Earlier this year, when I was at the NWFA Expo, I did my usual thing-an informal survey of industry and non-industry both about green issues. (I like to ask folks as I travel what they know about these issues we spend so much time on-I ask my seat mates on planes, waiters in restaurants, taxi drivers and bellhops … anyone inclined to chat for a moment or who asks me what I do. And of course when I'm at a wood convention, I'm always seeking more information on market awareness and market demand for green attributes.)

As usual, I found that almost no one outside the wood industry knew what FSC meant. (In fact, on my Dallas trip, I think I batted zero in FSC name recognition outside the industry.) This is never a surprise, but always a bit of a disappointment considering how much pressure is often put on the industry to go FSC. And definitely it is an indication that there is no widespread added economic value to selling an FSC product-no one in the general public I spoke to was prepared to pay a premium for it after I explained what it was.

Anyway, within the industry of course, FSC was well-known (if not universally loved.) I found generally weak upcoming EPA regulations on formaldehyde.

As for Lacey, the law was mostly misunderstood by people I spoke with. Most folks saw it as only applying to imported wood, not domestic production. I was particularly fascinated by this statement by an industry professional: "Isn't it that that made-in-America thing?" He then went on saying that it didn't really matter to him because he "never handled bamboo."

We talked a bit and it was clear that he had only a vague awareness of Lacey. (He's a retailer/installer handling dozens of lines including both imports and domestic production.) He thought it was a promotion by the domestic industry for "Buy American." He was unaware that he had responsibilities as a retailer under Lacey and he was unaware that it applied equally to domestic and international production. He was stunned to discover that even if he was innocent of any wrong-doing, his stock was liable for confiscation if it was found in to be in violation. He agreed that supporting an amendment to allow innocent owners some form of redress was the right thing to do.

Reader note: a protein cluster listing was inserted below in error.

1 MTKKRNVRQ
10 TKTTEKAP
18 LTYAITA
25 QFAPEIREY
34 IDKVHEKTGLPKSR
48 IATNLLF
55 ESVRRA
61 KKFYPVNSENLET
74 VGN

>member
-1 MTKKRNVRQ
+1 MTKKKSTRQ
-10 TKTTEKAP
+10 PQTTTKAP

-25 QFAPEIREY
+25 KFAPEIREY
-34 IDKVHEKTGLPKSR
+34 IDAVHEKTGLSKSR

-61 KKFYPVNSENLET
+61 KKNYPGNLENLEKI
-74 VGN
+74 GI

Lacey was designed to reduce and ideally eliminate illegally harvested material from the American supply chain. It's gone a long way toward doing that. However last year it also somehow moved beyond being an environmental policy to being an American job bill. My industry friend was right-it became that "Made in America" thing. We have to move away from that.

We need to look at making Lacey a positive force in our industry, one that promotes and encourages the legal harvest of wood all around the world. We need to make it practical for companies to follow and one that recognizes sincere compliance efforts. An amendment to Lacey is likely to be on this fall's congressional legislative agenda, and I would encourage the industry to get behind it, to strengthen Lacey through a practical and respectful amendment. Make it clear that it is a "Buy Legal Wood" thing.

Elizabeth Baldwin has over 20 years of international wood sourcing experience. Very widely traveled, her résumé's "Special Skills" section includes "the ability to eat anything from raw horse to deep-fried scorpion." She serves as Metropolitan Hardwood Flooring's (metrofloors.com) ECO (Environmental Compliance Officer) and deals daily with the "green alphabet soup" of today's industry: FSC, CARB, LEED, and much more. She blogs for Hardwood Floors on all things green (and, as she says, " 'grey' and 'blue' and almost every color except 'black and white.' Nothing in this world is black and white, particularly not 'green issues.'")